DEBRA: Couldn’t be the assumption that they won’t find anyway because as you said those parents have had a long, atrocious journey?
JULIA: Yes, I suspect. It’s probably to make sure everything… If it was me, then yes, I would be sitting there in the evenings thinking of the barriers rather than the wonderful idea that it is. I would be sitting, “I think this is going to be tough than I expecting”.
DEBRA: And the disappointment element as well? Because if you were to put that to your son and daughter and say, “This is an option” If you can’t then deliver…
JULIA: That seemed to be like an ongoing issue with our kids. In my view, it feels like a daily battle if I’m honest. You think you can do something for them and when actually when push comes to show up, you can’t. You know, if you’re trying to set up a bank account to arranging accommodating or schooling they are more out of your control than with the normal…
DEBRA: But to be fair, what you are doing shows that it can be done.
JULIA: Oh yes, absolutely. When actually, when push came to show up in, it was relatively straightforward. It all went through fine, there were no delays, they do what they wanted, and as I said, I would happily do again and be open to different suggestions. I think it does take one very proactively parent to take to sort of control of the situation and somebody has to organize that staffing. And as far as I’m aware, it is done by parent and not the local authority so somebody’s gotta do that recruiting, payroll issue, somebody’s got to sort that. And possibly that feels quite a burden.
It doesn’t seem a risk because actually I think there’s a huge benefit. All our houses are within walking distance from the mainline train station. All of them are walking distance of the supermarket, and on bus routes. A well-placed. So I would say that all our properties are ideal for this. What they obviously do need in this circumstance is always bathroom for that house manager overnight. So, if it’s a full-bedroom house then it has this little nursery then that effectively the house manager’s room overnight. So you are then looking at sharing the cost between 3 rather than 4.
DEBRA: For what is intensively a 4-bedroom house?
JULIA: Yes. But it does mean that the bathroom and the nursery does lend itself to this situation and obviously, a lot of property around here, there are a lot of bathrooms out there so I don’t see why not. I suspect that the bigger issue is that in order to make it sense, you do need 4 or 5 bedrooms rather than 2 or 3 bedrooms. My understanding is that they really enjoy the independence and living with their mates, just like any other 20 something year old would do.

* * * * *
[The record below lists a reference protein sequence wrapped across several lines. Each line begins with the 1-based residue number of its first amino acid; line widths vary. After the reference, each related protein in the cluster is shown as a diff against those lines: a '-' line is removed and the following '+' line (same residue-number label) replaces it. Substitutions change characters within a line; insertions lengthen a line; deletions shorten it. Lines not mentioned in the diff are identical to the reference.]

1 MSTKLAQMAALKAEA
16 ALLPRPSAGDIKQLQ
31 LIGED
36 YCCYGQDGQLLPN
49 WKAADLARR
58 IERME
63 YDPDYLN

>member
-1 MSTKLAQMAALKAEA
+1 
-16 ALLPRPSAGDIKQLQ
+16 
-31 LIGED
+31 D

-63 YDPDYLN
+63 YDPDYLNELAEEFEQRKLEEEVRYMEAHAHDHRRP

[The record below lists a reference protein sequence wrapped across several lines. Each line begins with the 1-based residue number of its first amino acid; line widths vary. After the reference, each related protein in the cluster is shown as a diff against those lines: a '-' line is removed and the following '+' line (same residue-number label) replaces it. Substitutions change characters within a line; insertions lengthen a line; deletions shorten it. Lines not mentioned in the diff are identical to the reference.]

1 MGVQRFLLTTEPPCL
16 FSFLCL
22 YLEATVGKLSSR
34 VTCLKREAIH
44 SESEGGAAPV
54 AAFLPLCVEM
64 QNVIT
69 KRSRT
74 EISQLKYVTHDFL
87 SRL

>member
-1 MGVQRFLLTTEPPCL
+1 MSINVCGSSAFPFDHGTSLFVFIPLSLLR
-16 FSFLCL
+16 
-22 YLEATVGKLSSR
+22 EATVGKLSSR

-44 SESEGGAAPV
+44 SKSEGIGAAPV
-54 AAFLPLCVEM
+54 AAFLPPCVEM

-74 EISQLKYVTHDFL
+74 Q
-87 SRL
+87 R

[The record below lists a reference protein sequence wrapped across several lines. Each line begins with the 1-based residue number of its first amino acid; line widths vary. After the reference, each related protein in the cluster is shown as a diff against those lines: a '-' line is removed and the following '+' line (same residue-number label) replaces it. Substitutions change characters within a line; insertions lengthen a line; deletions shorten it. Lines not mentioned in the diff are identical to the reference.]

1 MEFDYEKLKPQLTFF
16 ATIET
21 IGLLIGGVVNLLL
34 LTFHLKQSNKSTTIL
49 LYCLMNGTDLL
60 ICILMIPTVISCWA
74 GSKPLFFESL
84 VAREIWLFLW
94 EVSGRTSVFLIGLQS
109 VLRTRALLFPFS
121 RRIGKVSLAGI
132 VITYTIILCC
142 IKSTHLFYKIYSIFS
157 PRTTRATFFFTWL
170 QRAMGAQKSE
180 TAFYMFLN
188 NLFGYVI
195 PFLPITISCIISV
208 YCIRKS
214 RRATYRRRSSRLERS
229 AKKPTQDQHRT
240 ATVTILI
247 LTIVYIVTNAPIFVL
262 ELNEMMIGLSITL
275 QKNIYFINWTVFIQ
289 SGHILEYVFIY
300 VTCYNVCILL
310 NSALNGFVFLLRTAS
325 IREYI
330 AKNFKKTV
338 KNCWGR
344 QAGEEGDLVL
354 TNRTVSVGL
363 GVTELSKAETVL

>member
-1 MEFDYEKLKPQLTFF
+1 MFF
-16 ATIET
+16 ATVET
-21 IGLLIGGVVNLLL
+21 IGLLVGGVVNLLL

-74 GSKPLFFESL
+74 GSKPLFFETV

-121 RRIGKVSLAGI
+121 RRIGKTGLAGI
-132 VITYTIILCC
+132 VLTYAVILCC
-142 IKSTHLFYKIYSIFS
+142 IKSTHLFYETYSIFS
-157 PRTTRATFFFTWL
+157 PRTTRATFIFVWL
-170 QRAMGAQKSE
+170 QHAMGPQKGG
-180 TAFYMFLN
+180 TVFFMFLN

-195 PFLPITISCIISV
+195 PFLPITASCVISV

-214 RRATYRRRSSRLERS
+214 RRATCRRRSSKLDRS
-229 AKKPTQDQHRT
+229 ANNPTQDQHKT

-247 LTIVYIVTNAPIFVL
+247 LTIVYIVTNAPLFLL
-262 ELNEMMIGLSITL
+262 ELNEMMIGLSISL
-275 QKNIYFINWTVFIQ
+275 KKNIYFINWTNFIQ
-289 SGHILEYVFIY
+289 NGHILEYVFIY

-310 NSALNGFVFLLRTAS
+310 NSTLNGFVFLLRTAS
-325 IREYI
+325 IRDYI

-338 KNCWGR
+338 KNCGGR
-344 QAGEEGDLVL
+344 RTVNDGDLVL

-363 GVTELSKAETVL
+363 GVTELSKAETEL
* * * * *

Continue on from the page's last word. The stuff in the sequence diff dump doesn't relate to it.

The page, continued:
DEBRA: But without the parties…
JULIA: Well apparently not. I can’t see any evidence of it so I’m not complaining.
DEBRA: So finally, just some advice, what would you say to parents of young people looking for accommodation?
JULIE: My advice I think would be, don’t dismiss the private sector. My understanding is that the money is there, if you apply for it correctly to make this happen. I think as far as approaching letting agents and for them to then approach their landlords on their books, I’d be quite open it upfront about it from the very start. So make it clear why they’re not going through a credit reference check. Be completely open and upfront. And effectively, put yourself through and go and see properties where landlords are aware upfront and happy to accommodate you. There isn’t any point wasting 40 minutes every Saturday looking at house after house after house. If you’re going to fail, DHS hold, credit reference, whatever tested is that landlord considers absolute paramount for them to feel happy and comfortable.
I think if you approach private landlords in a sensible of well-thought out way and just be honest. I personally don’t see any reason why you make a better or worse tenants. Certainly not on our personal experiences, it’s behind this successful. And would happily do it again. For us, it’s actually finding them. It’s who to approach to say “Hey, we have this housing stock would you be interested?” Actually, approaching local autistic units or whatever, and going to the local authority, in our case Kent County Council, it would be quite hard to physically advertise ourselves. Make yourselves visible and available.
DEBRA: Thank you, Julia for those useful insights into your experiences as a landlord. So the key takeaways for this podcast, well to me as a parent is to persevere and to keep believing that there’s someone out there willing to do things that a little bit differently. So if you’re looking for a rental property, go out, approach agents and be upfront about what you want you need. And another takeaway is to plan ahead in terms of things like the credit score. And I certainly be looking at ways I can make sure my daughter actually has a good credit score as gets older. And finally, if you’re lucky enough to have any investment property, is to think outside the box; consider all types of tenant and their merits, not just their credit scores.